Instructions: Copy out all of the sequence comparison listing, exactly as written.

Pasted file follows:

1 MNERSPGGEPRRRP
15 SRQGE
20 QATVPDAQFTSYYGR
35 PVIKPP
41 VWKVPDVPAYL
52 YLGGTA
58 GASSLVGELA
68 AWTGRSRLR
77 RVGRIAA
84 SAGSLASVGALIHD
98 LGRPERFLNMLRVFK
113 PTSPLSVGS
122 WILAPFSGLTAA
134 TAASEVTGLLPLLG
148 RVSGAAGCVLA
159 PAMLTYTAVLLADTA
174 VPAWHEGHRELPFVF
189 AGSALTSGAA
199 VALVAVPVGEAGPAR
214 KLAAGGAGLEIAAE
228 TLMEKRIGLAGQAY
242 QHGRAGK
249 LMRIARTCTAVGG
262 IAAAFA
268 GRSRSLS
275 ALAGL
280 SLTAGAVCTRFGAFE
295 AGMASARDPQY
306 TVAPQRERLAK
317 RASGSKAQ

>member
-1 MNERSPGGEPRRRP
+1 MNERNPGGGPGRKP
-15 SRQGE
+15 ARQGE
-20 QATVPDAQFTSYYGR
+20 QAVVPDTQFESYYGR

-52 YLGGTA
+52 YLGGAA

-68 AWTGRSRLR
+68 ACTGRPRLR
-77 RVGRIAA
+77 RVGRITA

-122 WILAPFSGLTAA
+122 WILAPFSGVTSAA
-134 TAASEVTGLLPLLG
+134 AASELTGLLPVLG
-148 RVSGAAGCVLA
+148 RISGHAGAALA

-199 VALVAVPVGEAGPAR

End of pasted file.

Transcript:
1 MNERSPGGEPRRRP
15 SRQGE
20 QATVPDAQFTSYYGR
35 PVIKPP
41 VWKVPDVPAYL
52 YLGGTA
58 GASSLVGELA
68 AWTGRSRLR
77 RVGRIAA
84 SAGSLASVGALIHD
98 LGRPERFLNMLRVFK
113 PTSPLSVGS
122 WILAPFSGLTAA
134 TAASEVTGLLPLLG
148 RVSGAAGCVLA
159 PAMLTYTAVLLADTA
174 VPAWHEGHRELPFVF
189 AGSALTSGAA
199 VALVAVPVGEAGPAR
214 KLAAGGAGLEIAAE
228 TLMEKRIGLAGQAY
242 QHGRAGK
249 LMRIARTCTAVGG
262 IAAAFA
268 GRSRSLS
275 ALAGL
280 SLTAGAVCTRFGAFE
295 AGMASARDPQY
306 TVAPQRERLAK
317 RASGSKAQ

>member
-1 MNERSPGGEPRRRP
+1 MNERNPGGGPGRKP
-15 SRQGE
+15 ARQGE
-20 QATVPDAQFTSYYGR
+20 QAVVPDTQFESYYGR

-52 YLGGTA
+52 YLGGAA

-68 AWTGRSRLR
+68 ACTGRPRLR
-77 RVGRIAA
+77 RVGRITA

-122 WILAPFSGLTAA
+122 WILAPFSGVTSAA
-134 TAASEVTGLLPLLG
+134 AASELTGLLPVLG
-148 RVSGAAGCVLA
+148 RISGHAGAALA

-199 VALVAVPVGEAGPAR